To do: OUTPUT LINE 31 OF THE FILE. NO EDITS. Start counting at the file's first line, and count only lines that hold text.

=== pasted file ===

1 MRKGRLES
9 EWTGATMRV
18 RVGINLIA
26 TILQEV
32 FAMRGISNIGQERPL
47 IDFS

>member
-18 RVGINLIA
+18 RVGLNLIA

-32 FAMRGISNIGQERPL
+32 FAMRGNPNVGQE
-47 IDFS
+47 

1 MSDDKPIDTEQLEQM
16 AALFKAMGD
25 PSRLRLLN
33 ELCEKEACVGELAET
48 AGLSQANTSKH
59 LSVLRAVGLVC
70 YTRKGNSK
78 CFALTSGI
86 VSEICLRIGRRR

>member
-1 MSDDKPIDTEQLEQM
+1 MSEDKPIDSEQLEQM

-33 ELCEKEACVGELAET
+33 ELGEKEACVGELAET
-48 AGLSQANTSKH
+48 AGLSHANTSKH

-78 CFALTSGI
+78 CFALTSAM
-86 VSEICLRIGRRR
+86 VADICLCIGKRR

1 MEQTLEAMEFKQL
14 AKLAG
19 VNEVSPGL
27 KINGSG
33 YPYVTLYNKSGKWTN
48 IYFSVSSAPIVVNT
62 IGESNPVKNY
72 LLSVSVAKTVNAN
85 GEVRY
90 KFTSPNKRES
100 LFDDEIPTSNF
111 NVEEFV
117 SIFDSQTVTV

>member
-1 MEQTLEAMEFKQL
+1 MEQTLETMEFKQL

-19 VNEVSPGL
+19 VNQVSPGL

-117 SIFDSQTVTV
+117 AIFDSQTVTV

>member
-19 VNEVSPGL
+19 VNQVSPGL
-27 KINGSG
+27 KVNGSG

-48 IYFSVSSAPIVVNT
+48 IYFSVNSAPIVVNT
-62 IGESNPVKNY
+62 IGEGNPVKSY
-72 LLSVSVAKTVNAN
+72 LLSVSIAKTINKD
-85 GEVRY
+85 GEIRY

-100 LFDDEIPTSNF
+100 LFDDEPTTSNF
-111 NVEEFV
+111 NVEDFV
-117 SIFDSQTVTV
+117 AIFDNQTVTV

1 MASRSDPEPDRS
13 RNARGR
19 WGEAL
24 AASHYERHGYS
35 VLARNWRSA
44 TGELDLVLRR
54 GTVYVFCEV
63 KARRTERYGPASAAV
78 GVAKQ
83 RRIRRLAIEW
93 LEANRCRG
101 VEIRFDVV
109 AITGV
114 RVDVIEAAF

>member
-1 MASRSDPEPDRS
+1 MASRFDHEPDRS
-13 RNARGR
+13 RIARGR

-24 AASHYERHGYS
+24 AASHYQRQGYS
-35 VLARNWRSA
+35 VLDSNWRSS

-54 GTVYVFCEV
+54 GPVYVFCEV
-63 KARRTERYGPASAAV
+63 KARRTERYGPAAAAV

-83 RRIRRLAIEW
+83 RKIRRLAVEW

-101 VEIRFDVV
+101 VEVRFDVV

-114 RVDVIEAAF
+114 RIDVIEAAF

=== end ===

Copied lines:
+78 CFALTSAM